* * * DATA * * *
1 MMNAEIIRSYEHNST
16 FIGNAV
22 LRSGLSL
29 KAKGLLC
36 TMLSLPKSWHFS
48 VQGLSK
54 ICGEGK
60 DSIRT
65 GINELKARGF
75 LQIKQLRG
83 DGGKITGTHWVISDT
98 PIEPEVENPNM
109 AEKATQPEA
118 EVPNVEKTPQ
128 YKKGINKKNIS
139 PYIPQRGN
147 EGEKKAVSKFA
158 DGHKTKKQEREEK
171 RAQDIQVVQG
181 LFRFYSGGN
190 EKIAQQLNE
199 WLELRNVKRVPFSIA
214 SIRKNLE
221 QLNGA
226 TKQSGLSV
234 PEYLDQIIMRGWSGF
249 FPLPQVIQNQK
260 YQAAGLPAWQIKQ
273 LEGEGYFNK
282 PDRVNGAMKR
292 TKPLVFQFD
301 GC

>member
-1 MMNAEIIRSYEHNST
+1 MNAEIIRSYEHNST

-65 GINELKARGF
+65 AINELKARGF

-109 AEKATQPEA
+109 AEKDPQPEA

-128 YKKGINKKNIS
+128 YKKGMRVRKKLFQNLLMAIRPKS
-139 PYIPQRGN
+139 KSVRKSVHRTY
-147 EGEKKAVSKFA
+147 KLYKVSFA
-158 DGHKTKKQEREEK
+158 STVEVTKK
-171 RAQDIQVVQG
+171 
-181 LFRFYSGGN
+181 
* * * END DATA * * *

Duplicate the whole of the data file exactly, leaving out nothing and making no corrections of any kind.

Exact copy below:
1 MMNAEIIRSYEHNST
16 FIGNAV
22 LRSGLSL
29 KAKGLLC
36 TMLSLPKSWHFS
48 VQGLSK
54 ICGEGK
60 DSIRT
65 GINELKARGF
75 LQIKQLRG
83 DGGKITGTHWVISDT
98 PIEPEVENPNM
109 AEKATQPEA
118 EVPNVEKTPQ
128 YKKGINKKNIS
139 PYIPQRGN
147 EGEKKAVSKFA
158 DGHKTKKQEREEK
171 RAQDIQVVQG
181 LFRFYSGGN
190 EKIAQQLNE
199 WLELRNVKRVPFSIA
214 SIRKNLE
221 QLNGA
226 TKQSGLSV
234 PEYLDQIIMRGWSGF
249 FPLPQVIQNQK
260 YQAAGLPAWQIKQ
273 LEGEGYFNK
282 PDRVNGAMKR
292 TKPLVFQFD
301 GC

>member
-1 MMNAEIIRSYEHNST
+1 MNAEIIRSYEHNST

-65 GINELKARGF
+65 AINELKARGF

-109 AEKATQPEA
+109 AEKDPQPEA

-128 YKKGINKKNIS
+128 YKKGMRVRKKLFQNLLMAIRPKS
-139 PYIPQRGN
+139 KSVRKSVHRTY
-147 EGEKKAVSKFA
+147 KLYKVSFA
-158 DGHKTKKQEREEK
+158 STVEVTKK
-171 RAQDIQVVQG
+171 
-181 LFRFYSGGN
+181 